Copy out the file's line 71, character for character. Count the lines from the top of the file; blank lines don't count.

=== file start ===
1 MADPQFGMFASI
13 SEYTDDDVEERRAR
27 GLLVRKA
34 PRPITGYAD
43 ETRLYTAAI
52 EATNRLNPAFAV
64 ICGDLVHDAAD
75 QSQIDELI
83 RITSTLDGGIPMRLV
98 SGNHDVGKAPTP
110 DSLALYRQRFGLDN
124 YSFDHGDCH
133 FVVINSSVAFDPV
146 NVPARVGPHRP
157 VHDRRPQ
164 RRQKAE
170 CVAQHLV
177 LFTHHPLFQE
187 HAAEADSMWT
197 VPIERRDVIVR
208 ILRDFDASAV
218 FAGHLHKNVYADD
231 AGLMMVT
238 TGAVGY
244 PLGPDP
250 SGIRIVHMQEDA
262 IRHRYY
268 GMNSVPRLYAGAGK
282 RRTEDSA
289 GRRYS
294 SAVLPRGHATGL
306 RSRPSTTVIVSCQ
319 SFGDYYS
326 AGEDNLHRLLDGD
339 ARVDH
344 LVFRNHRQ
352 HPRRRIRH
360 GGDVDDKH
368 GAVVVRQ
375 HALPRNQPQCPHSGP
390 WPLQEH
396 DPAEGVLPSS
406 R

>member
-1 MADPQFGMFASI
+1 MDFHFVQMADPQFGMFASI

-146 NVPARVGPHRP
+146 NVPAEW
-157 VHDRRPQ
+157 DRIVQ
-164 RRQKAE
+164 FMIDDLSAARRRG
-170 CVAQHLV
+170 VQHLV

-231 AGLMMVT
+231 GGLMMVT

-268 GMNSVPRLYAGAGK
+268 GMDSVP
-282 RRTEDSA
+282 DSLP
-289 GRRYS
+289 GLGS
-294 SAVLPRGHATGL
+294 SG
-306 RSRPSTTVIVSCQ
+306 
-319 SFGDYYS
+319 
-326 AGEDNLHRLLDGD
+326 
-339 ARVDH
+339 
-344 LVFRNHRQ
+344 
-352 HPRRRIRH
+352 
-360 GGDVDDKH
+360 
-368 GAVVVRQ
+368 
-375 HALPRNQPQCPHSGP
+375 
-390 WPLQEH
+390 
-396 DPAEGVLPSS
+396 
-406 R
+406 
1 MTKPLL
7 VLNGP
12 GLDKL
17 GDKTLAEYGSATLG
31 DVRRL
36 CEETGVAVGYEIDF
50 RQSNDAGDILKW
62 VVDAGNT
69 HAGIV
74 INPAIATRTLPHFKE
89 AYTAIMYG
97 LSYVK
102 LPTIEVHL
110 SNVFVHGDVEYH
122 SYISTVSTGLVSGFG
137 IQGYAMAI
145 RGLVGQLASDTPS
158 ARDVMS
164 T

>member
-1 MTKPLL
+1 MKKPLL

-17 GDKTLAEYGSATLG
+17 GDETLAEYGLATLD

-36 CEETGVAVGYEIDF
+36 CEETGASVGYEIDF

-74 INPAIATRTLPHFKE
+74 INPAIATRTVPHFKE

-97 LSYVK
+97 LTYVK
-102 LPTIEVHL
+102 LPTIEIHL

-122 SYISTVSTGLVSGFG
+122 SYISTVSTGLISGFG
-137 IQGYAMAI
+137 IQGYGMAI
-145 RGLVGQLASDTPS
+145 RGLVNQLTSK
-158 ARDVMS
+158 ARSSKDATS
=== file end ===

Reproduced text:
-339 ARVDH